Bullard was the only one of the Bears’ top seven picks in the 2016 draft, other than injured cornerback Deiondre Hall, who did not start against the 49ers.

Bullard, expected to challenge for a starting at one D-line position because of his pass-rush potential, did get one start (against Tampa Bay) but played just 14 snaps against Tennessee and was credited with just one (assisted) tackle. Bullard has one sack and two quarterback pressures in 212 snaps played. The sack came at Indianapolis. In the six games since then ... crickets.

Playing time is the ultimate cudgel coaches have this side of the transaction wire. Not saying that Bullard comes under this umbrella, but he would not be the first NFL player who treated their high draft selection as having achieved something when it actually was the beginning, not the finish.

But while coach John Fox cited “ability” first as the reason for Bullard being deactivated, a lack of motivation appeared to be involved based on Fox’s subsequent explanation.

“I think there's a variety of ways to motivate young people,” Fox said. “He's a player that we do like, that we're trying to bring the best out of like we do all our players. He gets to practice all week just like the other players, then how they perform in practice sometimes is reflective on what kind of opportunities they get in the game, so they have to earn it.”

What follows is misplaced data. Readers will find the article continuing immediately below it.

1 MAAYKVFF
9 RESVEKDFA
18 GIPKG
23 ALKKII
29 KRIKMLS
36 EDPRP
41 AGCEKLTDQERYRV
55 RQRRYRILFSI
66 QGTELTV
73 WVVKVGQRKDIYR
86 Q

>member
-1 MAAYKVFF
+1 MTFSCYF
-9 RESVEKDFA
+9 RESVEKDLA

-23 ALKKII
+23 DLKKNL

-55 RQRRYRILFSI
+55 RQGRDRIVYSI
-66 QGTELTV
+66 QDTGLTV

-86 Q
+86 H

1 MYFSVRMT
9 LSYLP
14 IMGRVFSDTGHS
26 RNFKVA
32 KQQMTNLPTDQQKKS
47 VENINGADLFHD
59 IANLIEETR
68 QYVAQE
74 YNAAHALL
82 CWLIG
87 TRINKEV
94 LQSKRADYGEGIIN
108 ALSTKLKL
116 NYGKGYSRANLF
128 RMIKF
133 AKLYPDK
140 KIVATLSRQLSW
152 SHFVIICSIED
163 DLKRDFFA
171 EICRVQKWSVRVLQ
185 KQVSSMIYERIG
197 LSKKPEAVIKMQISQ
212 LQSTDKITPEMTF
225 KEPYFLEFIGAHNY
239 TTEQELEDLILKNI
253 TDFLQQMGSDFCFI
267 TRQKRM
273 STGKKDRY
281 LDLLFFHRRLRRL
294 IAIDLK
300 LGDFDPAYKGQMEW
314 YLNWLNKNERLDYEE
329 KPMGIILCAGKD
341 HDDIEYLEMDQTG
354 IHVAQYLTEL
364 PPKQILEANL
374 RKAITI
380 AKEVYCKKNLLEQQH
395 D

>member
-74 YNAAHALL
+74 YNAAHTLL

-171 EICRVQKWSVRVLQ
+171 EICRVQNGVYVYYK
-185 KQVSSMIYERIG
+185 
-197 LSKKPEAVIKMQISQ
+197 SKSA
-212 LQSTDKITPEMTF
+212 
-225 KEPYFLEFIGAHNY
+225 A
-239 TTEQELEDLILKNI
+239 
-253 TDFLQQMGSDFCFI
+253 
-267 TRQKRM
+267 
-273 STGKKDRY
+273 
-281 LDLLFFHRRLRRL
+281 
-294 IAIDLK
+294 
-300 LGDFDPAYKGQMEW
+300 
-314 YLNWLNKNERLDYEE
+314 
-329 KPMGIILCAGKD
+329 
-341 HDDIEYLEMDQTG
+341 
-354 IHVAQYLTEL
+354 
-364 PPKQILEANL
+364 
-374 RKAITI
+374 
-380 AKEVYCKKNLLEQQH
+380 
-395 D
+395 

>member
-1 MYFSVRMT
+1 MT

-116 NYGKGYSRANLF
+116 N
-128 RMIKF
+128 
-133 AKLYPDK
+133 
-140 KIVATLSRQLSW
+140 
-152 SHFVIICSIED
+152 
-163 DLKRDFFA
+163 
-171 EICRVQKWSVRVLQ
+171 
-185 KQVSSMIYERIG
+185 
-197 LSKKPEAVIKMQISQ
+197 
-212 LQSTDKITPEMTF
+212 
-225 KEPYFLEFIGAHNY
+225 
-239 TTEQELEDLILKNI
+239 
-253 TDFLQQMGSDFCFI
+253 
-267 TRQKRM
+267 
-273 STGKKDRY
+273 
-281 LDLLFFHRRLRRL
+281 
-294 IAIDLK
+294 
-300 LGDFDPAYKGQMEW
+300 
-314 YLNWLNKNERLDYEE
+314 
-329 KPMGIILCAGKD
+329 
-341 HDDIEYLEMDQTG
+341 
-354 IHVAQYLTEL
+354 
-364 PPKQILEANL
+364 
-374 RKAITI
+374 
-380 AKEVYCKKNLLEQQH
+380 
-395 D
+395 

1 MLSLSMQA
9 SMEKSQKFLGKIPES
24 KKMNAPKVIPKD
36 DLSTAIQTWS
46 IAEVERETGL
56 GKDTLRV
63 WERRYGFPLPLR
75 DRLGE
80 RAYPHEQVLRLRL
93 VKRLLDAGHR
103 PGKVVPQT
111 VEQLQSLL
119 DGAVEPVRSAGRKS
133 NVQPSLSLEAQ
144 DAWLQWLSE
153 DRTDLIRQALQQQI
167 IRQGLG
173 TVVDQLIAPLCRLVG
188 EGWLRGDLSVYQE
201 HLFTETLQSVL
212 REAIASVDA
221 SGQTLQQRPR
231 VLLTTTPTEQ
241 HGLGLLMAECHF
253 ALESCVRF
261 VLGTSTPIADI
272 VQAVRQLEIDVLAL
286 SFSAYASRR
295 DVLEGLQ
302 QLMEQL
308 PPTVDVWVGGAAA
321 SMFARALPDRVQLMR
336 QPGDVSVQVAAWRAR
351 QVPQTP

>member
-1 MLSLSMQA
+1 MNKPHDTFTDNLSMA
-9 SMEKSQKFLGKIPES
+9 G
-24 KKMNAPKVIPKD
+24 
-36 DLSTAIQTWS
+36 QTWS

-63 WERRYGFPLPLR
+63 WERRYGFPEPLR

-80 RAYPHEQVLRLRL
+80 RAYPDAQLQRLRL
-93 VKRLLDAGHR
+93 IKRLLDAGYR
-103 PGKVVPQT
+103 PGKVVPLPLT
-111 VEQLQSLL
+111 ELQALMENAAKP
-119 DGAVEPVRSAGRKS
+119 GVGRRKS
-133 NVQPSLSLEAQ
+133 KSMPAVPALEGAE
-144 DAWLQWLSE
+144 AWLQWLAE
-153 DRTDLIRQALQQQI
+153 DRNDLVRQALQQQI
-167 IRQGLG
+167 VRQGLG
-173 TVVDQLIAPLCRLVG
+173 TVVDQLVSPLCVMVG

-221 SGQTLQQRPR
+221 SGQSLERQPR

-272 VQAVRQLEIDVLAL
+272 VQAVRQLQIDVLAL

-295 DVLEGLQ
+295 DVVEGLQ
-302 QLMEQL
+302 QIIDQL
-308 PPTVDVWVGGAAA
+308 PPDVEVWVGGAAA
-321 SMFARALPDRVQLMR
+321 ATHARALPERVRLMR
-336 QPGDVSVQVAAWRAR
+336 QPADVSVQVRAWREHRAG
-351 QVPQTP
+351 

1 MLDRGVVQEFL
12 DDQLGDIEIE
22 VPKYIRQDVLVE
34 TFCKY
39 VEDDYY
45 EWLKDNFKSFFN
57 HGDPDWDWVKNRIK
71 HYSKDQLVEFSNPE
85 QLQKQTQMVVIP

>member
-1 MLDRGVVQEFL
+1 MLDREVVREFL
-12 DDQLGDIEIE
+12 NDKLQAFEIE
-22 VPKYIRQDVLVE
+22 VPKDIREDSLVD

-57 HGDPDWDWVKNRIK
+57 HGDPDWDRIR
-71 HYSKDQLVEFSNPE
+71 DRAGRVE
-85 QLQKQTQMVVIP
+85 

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This approach has worked. Many drafts ago, the Bears used the No. 5 pick of the 1998 draft on running back Curtis Enis, who held out for most of training camp before signing following one of the more bizarre negotiating processes ever. Enis arrived in camp but had decided that he was a runner and didn’t see himself as a blocker, even though no one less than center Olin Kreutz, who knows something about blocking, would later say that Enis was far and away the greatest blocker at running back that Kreutz had ever seen.